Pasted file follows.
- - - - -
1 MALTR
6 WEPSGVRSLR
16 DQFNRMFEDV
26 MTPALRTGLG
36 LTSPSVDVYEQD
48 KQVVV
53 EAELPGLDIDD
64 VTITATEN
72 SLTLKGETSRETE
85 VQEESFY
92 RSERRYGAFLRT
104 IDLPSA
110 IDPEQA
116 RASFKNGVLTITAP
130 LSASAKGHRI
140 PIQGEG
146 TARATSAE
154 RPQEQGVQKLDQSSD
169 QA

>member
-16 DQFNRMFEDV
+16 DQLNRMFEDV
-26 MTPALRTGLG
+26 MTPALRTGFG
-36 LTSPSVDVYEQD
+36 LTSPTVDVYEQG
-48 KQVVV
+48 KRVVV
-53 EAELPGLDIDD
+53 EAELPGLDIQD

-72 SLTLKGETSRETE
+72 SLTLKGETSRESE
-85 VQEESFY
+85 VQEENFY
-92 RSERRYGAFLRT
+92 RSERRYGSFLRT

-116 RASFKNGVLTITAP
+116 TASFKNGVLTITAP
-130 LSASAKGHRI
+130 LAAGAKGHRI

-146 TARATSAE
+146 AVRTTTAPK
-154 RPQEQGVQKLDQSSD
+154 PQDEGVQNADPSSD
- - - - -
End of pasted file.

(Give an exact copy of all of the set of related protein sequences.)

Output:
1 MALTR
6 WEPSGVRSLR
16 DQFNRMFEDV
26 MTPALRTGLG
36 LTSPSVDVYEQD
48 KQVVV
53 EAELPGLDIDD
64 VTITATEN
72 SLTLKGETSRETE
85 VQEESFY
92 RSERRYGAFLRT
104 IDLPSA
110 IDPEQA
116 RASFKNGVLTITAP
130 LSASAKGHRI
140 PIQGEG
146 TARATSAE
154 RPQEQGVQKLDQSSD
169 QA

>member
-16 DQFNRMFEDV
+16 DQLNRMFEDV
-26 MTPALRTGLG
+26 MTPALRTGFG
-36 LTSPSVDVYEQD
+36 LTSPTVDVYEQG
-48 KQVVV
+48 KRVVV
-53 EAELPGLDIDD
+53 EAELPGLDIQD

-72 SLTLKGETSRETE
+72 SLTLKGETSRESE
-85 VQEESFY
+85 VQEENFY
-92 RSERRYGAFLRT
+92 RSERRYGSFLRT

-116 RASFKNGVLTITAP
+116 TASFKNGVLTITAP
-130 LSASAKGHRI
+130 LAAGAKGHRI

-146 TARATSAE
+146 AVRTTTAPK
-154 RPQEQGVQKLDQSSD
+154 PQDEGVQNADPSSD